Currently I am helping two people write memoirs, and writing a biography for a third client about his mom and her family’s history. Memoir writer Leslie LangIt’s a huge responsibility to take someone’s stories and make sure you are wrangling them down onto paper just right, while also correctly grasping the significance. I’m tired at the end of my work day, though it often may look as though I merely sit the whole time. I’m hard at work while sitting!

I really love it, though. Everyone I work with has such an extraordinarily different story, and it’s all fascinating. This work is a great match for me. Hearing people’s stories, figuring out how to tell them, and writing them well – I couldn’t enjoy it more.

Here are some resources if you’d like to read some more about the genre of memoir.

1. Do you know the website BrainPickings.org? If you don’t, you should, because what a great site. Here’s a good entry point:

The 13 Best Biographies, Memoirs, and History Books of 2013   From Alan Turing to Susan Sontag, by way of a lost cat, a fierce Victorian lady-journalist, and some very odd creative habits.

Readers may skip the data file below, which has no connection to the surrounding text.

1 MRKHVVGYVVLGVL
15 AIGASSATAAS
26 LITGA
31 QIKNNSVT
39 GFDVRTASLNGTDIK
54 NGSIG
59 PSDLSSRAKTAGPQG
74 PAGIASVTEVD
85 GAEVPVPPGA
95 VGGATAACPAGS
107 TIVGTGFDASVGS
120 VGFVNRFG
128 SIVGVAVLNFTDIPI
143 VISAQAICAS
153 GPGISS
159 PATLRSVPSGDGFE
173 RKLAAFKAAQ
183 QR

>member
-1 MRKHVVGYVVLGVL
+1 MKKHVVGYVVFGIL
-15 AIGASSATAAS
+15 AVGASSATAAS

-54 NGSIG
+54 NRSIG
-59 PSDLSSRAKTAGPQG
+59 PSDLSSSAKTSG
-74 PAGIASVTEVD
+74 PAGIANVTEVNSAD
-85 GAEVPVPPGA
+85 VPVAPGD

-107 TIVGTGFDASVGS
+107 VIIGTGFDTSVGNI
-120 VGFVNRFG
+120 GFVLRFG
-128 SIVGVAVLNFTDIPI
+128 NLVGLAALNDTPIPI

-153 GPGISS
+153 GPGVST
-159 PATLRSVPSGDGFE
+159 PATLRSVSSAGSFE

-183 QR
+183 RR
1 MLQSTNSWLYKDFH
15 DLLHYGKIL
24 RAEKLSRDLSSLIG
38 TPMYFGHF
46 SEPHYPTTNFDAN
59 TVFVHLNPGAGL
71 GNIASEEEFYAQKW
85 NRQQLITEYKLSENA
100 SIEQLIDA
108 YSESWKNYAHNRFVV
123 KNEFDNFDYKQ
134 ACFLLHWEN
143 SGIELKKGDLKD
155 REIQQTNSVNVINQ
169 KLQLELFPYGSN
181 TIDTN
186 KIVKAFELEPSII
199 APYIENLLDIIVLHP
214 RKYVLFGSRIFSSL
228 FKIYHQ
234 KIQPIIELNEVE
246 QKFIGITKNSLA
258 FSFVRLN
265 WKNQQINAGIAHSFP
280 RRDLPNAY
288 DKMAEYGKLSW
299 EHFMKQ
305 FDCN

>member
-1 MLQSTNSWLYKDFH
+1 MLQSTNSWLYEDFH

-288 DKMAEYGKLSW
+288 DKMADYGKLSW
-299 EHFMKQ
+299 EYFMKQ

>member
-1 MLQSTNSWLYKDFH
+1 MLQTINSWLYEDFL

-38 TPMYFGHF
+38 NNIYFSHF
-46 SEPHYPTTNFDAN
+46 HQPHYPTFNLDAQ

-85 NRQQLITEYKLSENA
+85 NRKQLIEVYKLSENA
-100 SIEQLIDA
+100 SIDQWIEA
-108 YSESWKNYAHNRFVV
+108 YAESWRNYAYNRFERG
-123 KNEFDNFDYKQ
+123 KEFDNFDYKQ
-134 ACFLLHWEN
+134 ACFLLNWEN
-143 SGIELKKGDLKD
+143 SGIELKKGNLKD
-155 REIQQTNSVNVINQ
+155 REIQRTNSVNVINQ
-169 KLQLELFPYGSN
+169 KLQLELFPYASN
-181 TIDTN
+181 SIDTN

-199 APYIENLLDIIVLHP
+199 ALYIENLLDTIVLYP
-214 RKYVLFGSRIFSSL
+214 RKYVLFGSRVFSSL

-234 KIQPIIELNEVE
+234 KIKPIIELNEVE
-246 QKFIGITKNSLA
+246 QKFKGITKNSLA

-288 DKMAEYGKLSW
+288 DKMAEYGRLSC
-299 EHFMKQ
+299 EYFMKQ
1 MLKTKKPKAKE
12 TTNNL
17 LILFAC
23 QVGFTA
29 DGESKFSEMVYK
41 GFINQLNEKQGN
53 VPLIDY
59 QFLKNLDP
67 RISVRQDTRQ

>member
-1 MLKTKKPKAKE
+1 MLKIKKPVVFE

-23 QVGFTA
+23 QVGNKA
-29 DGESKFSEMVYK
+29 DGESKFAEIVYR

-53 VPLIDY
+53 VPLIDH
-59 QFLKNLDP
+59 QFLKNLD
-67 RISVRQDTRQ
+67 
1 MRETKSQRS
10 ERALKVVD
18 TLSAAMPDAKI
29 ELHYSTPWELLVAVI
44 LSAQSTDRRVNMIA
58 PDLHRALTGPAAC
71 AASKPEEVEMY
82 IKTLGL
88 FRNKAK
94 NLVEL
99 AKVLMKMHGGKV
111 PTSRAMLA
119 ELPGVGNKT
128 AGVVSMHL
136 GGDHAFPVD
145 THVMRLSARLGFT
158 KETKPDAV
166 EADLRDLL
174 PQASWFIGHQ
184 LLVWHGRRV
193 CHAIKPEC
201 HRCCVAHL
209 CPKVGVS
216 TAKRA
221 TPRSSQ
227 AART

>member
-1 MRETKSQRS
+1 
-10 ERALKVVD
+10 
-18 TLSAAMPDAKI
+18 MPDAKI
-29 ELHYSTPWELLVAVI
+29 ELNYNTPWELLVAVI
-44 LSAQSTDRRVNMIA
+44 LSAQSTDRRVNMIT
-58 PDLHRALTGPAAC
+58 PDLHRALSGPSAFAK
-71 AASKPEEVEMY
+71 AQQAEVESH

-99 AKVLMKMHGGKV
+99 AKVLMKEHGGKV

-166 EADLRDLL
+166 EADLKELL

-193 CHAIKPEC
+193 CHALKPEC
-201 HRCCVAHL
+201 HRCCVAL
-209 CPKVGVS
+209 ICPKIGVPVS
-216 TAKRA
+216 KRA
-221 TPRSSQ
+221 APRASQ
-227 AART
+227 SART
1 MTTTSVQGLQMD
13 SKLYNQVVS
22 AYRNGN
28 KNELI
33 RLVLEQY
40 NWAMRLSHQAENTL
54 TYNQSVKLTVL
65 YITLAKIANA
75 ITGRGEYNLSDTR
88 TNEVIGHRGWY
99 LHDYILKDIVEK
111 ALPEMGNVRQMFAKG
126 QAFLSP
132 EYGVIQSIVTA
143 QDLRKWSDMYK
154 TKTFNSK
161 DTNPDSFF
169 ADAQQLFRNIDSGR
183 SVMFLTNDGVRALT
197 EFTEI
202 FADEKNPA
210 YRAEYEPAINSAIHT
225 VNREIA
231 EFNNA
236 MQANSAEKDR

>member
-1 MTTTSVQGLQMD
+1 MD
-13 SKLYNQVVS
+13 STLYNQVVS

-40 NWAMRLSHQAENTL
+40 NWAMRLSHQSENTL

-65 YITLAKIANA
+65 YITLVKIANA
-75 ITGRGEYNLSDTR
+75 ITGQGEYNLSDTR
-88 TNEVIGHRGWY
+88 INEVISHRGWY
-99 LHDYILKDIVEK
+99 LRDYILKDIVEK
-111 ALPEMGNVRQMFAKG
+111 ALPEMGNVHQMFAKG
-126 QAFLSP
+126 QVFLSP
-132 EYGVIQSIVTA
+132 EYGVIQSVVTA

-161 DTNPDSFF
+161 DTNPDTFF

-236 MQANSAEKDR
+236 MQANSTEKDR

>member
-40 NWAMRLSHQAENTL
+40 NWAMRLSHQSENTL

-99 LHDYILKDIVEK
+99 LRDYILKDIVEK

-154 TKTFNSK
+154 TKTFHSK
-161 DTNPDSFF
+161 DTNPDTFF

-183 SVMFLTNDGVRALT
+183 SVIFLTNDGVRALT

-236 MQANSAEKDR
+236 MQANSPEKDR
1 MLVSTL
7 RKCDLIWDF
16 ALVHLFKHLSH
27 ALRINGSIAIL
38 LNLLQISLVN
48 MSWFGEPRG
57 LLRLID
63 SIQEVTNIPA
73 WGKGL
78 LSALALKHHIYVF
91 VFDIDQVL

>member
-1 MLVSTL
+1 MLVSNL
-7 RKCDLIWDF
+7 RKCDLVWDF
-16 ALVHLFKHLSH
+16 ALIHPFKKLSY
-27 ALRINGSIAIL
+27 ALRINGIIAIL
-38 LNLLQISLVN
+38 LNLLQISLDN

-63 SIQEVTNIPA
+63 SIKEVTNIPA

by Maria Popova

It’s that time of year again, the time for those highly subjective, grossly non-exhaustive, yet inevitable and invariably fun best-of reading lists. To kick off the season, here are my thirteen favorite biographies, memoirs, and history books of 2013. (Catch up on last year’s best history books.)…

2. My writing colleague Pat McNees,who is amazing, put together this great online resource called Memoir, biography and corporate history. Its subtitle says, Memoir or personal history, biography or autobiography, oral history or interview, corporate or organizational history — resources on various forms of life writing a/​k/​a life story writing. It is a truly amazing collection of linked reference materials you have to see to appreciate.

3. This New York Times review of Ben Yagoda’s book Memoir: A History, is fun to read. “He ambles past Holocaust memoirs, child abuse memoirs, sexual abuse memoirs, and incest, drug addiction, celebrity, spirituality, eating and parenting memoirs; pauses to contemplate the odd species of “investigative” memoir (written by or for someone who must supplement memory with research); notes with surprise the fake Holocaust memoir; and stops in amazement before the strangest hybrid of them all, O. J. Simpson’s “If I Did It,” a memoir in the conditional mood.”

4. This person, a serious fan of the memoir, has put together a Pinterest page showing memoirs: I’ve read a memoir a week starting in October 2011,” she writes. “Many of them are listed here, plus other memoirs/biographies that I continue to read.”

Facebooktwitterlinkedinmail

Memoir: Isabella Bird in the Sandwich Islands